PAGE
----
Among the many wonderful things that NASA does, it maintains open-access scientific data on the positions and motions of known natural objects in the solar system. The solar system dynamics website at the Jet Propulsion Laboratory (and Caltech) also posts regularly updated visual maps of the locations of planets, numbered asteroids (over some 450,000 at present), and comets. 

So, want to know what's out and about right now, in January 2016? Here are the maps - first showing the view looking 'down' onto the ecliptic plane from a vantage above over the northern solar pole, then looking 'sideways' from a vantage point in the ecliptic plane. 

In each set of 3 maps we zoom away from the inner solar system, then see just the outer solar system (without plotting the inner stuff), and finally the 'distant' solar system of Kuiper-belt, or trans-Neptunian objects.

Bear in mind that these are just the known objects. Also bear in mind that as cluttered as our solar system appears, the individual bodies are absolutely miniscule compared to the gulfs of empty space that separate them. Even in the inner asteroid belt there are, on average, millions of kilometers between the larger members, and you could fit all the major planets end-to-end in the distance between the Earth and the Moon (a scale not even resolved in these maps).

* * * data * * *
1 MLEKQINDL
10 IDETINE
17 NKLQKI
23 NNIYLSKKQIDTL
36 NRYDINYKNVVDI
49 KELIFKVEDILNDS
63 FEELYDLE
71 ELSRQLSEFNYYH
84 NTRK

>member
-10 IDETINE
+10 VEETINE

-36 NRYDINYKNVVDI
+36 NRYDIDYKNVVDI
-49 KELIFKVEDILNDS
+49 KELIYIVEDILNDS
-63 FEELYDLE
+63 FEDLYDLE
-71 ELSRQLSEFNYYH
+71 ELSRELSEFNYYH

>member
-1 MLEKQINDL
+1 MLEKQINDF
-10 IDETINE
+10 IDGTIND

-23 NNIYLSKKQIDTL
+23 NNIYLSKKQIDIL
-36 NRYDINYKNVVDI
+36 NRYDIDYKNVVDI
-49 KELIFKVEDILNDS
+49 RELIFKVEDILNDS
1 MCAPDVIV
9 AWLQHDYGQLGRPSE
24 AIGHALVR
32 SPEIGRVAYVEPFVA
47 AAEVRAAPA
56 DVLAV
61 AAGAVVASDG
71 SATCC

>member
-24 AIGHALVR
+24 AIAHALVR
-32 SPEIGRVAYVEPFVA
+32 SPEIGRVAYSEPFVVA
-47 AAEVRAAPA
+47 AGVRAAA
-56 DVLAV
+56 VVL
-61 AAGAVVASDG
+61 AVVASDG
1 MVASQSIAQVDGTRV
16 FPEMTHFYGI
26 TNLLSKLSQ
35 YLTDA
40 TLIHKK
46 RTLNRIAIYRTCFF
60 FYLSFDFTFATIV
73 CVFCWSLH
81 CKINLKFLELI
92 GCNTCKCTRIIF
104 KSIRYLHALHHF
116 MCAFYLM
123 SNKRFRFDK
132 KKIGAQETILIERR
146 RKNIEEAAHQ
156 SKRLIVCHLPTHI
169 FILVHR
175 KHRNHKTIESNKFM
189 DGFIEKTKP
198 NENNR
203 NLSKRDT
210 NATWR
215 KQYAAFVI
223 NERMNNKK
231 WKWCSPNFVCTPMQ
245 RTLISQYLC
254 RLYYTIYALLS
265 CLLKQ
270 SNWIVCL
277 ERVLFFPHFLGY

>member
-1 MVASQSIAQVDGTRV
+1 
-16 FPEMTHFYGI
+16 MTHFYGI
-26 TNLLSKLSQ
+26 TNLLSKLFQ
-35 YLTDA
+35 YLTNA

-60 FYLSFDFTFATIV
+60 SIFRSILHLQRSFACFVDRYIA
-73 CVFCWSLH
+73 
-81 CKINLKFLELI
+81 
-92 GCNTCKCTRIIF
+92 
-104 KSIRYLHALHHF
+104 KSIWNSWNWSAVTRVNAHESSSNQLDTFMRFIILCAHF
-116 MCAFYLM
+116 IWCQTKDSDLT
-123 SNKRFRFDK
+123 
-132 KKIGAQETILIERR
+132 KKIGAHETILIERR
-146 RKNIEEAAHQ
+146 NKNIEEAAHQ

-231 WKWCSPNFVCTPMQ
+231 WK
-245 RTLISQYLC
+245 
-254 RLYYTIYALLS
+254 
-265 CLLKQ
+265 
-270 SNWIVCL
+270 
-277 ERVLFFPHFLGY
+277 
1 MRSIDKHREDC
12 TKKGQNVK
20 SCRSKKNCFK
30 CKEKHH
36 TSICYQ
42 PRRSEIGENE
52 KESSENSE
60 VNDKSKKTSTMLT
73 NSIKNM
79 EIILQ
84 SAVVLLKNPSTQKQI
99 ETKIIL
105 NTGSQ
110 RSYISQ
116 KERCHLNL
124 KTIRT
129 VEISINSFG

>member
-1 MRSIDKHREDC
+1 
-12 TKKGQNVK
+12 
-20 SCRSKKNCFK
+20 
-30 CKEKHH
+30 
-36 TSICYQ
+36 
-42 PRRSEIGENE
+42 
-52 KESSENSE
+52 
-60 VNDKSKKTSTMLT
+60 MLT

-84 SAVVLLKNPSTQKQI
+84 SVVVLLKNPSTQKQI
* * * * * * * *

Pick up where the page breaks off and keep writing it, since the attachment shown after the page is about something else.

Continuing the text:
Inner solar system from above. Yellow dots indicate asteroids, white 'arrows' pointing sunward indicate comets (Credit: P. Chodas/NASA/JPL)
Outer solar system, symbols as above (Credit: P. Chodas NASA/JPL)
Distant solar system (Credit: P. Chodas NASA/JPL)

And now the same 3 scales, but viewed 'edge on':

Inner solar system, edge-on (Credit: P. Chodas NASA/JPL)
Outer solar system, edge-on (Credit: P. Chodas NASA/JPL)
Distant solar system, edge-on (Credit: P. Chodas NASA/JPL)